I refer you to the discussion on the analogue to s.23 of the Civil Liability Act 2003 (Qld) regarding contributory negligence and knowledge.
Macfarlan JA at 
Hoeben JA at 
Ward JA at 
As indicated, the appellants only relied upon one particular of contributory negligence, i.e. that the plaintiffs failed in their common law duty to isolate the storage tank when the factory was closed down and left unattended on 24 January 2003.
“(1) The principles that are applicable in determining whether a person has been negligent also apply in determining whether the person who suffered harm has been contributorily negligent in failing to take precautions against the risk of that harm.
(2) For that purpose:
(a) the standard of care required of the person who suffered harm is that of a reasonable person in the position of that person, and
(b) the matter is to be determined on the basis of what that person knew or ought to have known at the time.”
It was common ground that the tank isolation valve was not closed when the site was unattended on 24 January 2003. Mr Heness was the factory manager. His evidence was that there was never a requirement to close the isolation valve at the tank and that the respondent had never done so. Under cross-examination he agreed that if required, it could have been done but it would delay start up and be impractical. He agreed that there was nothing to stop the respondents isolating the gas tank had they wanted to on 24 January 2003 (T.186).
Mr Goldring was a director of each of the respondents. It was his evidence that gas was turned off at the individual appliances, but not at the gas tank. His evidence at the coronial inquiry, which he confirmed at trial, was:
“Q. Did anyone turn off the gas supply then?
Q. That you know of?
A. No, not to my knowledge, no. It wasn’t a regular practice, sorry. We certainly turned the gas off at the appliances otherwise gas would continue to leak into the plant. But there, there wasn’t a standard practice to turn off the gas at the tank, in fact the tank was out of bounds to our people.” (T.629.38)
Other evidence given by Mr Goldring was:
“Q. But that risk could have been avoided, couldn’t it, if you had a procedure to turn the gas off at the tank, isn’t that right?
A. I don’t know about that, I wasn’t aware of any need to turn the gas off at the tank.
Q. Mr Goldring, common sense would tell you that if you are not going to be in the factory for a couple of days and you have a 43,000 litre gas tank, the proper procedure would be to turn the gas off at the tank, wouldn’t you agree?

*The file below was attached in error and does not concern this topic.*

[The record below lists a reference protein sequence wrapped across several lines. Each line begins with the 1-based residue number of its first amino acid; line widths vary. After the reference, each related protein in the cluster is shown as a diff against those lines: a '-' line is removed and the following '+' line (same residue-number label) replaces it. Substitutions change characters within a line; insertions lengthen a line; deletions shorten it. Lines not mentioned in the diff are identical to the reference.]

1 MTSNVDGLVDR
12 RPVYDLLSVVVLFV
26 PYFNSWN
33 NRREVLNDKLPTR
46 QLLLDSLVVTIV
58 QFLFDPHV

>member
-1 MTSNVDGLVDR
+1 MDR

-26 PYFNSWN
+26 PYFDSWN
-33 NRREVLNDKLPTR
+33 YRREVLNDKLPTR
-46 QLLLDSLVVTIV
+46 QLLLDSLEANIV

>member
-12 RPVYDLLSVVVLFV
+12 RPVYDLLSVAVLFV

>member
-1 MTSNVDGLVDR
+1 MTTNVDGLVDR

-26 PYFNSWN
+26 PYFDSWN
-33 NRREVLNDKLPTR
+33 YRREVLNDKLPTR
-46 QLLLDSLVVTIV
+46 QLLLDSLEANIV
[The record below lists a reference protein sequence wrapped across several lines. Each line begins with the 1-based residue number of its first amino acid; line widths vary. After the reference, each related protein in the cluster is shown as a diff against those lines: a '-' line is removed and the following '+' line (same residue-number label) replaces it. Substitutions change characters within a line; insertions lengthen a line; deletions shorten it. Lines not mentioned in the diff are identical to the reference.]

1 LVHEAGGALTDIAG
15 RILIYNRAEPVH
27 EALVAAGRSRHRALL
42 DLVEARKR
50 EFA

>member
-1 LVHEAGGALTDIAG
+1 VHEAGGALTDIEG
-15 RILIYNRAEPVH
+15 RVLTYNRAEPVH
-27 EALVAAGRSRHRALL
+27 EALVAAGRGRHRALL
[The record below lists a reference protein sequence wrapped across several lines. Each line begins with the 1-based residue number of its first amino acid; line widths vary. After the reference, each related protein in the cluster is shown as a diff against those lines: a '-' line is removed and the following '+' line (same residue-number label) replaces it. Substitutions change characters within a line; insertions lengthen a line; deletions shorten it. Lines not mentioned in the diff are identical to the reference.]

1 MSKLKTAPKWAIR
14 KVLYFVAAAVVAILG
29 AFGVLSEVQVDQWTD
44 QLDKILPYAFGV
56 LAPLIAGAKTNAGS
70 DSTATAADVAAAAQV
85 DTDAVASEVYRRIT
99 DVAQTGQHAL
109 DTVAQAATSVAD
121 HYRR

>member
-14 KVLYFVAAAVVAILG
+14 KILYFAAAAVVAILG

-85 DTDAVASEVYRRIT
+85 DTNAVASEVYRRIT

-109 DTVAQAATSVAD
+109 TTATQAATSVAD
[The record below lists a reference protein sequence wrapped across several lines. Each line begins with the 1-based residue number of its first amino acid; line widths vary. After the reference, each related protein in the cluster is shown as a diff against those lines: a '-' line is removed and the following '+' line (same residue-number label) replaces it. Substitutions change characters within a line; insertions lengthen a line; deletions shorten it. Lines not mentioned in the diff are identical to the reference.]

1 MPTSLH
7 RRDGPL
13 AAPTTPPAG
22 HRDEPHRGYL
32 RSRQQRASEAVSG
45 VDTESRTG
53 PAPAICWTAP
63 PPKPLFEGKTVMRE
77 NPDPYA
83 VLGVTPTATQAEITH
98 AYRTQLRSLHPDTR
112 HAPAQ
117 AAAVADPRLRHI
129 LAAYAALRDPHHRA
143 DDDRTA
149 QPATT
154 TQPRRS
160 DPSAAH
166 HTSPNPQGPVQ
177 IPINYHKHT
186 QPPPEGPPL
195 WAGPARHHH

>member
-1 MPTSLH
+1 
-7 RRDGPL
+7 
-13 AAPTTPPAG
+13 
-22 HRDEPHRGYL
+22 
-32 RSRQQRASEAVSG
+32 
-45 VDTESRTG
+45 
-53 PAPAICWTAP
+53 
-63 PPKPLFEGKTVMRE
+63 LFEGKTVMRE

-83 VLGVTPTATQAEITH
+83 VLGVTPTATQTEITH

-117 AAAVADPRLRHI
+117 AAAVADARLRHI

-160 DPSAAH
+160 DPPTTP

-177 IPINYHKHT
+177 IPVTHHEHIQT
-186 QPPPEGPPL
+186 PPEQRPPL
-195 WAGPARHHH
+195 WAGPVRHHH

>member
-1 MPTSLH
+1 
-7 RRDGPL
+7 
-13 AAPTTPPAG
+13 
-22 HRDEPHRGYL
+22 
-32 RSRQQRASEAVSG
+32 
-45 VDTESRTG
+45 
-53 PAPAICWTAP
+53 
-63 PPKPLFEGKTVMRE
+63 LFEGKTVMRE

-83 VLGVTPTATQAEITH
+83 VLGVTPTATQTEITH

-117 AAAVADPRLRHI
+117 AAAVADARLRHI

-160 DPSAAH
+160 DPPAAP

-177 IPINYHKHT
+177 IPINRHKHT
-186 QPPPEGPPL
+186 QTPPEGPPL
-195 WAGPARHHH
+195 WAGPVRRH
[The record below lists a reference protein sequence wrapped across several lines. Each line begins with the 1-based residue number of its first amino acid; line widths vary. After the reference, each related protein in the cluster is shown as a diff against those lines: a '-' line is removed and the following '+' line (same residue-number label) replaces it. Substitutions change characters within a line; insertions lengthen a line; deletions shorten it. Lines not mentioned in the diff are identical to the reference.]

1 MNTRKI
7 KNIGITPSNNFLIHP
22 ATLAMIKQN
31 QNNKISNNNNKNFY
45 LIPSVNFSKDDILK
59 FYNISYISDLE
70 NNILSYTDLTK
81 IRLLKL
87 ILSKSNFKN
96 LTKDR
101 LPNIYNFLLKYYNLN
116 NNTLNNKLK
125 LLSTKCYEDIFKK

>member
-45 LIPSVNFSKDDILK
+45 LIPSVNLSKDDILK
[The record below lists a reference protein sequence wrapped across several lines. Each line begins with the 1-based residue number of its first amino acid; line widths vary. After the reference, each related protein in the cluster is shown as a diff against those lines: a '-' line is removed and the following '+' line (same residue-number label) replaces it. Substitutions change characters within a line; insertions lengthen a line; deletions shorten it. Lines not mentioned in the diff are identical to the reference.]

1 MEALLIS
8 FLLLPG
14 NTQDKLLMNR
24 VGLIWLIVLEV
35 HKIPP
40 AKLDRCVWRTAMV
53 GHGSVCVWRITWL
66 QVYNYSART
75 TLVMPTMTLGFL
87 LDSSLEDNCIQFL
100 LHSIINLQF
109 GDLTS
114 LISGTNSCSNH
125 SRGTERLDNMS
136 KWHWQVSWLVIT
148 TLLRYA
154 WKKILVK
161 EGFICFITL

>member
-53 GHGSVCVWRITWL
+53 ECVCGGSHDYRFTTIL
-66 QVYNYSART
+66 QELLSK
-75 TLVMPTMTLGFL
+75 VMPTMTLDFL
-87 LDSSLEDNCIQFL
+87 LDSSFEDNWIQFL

A. No, I don’t agree. I considered it really to be like electricity or water. You don’t turn those off at the mains when you leave the factory.
Q. So you see 43,000 litres of gas in much the same way as water?
A. Or electricity, yes. They are utilities.
Q. But if you light 43 gallons of water it won’t blow up, will it?
A. No, it can leak into the factory and cause problems. Light power electricity can cause major problems as well.” (T.630.41-631.7)
“Q. You see Mr Goldring, you didn’t shut down the tank or isolate it when you were shutting down the factory because it caused a problem in starting up, isn’t that the reason?
A. I think that’s something that was passed onto me from the factory manager, he talked about that. I wasn’t familiar with that.
Q. Do you agree with me?
A. I don’t really know, that’s information I was given by the factory manager at some stage.
Q. You don’t really know?
A. No, I don’t know. I didn’t have experience. The other factories I worked at we carried out the same sort of philosophy, we never shut down the tank.” (T.633.37-48)
His Honour resolved the question of contributory negligence at  –  (see  hereof). Not only did his Honour find as a fact that neither Mr Heness nor Mr Goldring, nor anyone else in the respondents’ employ, was aware of a requirement under the Australian Standard to isolate the gas tank when the factory was unattended, he found that no-one from the appellants had provided that information to them. His Honour found that the likely explanation was that under the contract between Origin and BestCare the responsibility for keeping the equipment safe was undertaken by Origin.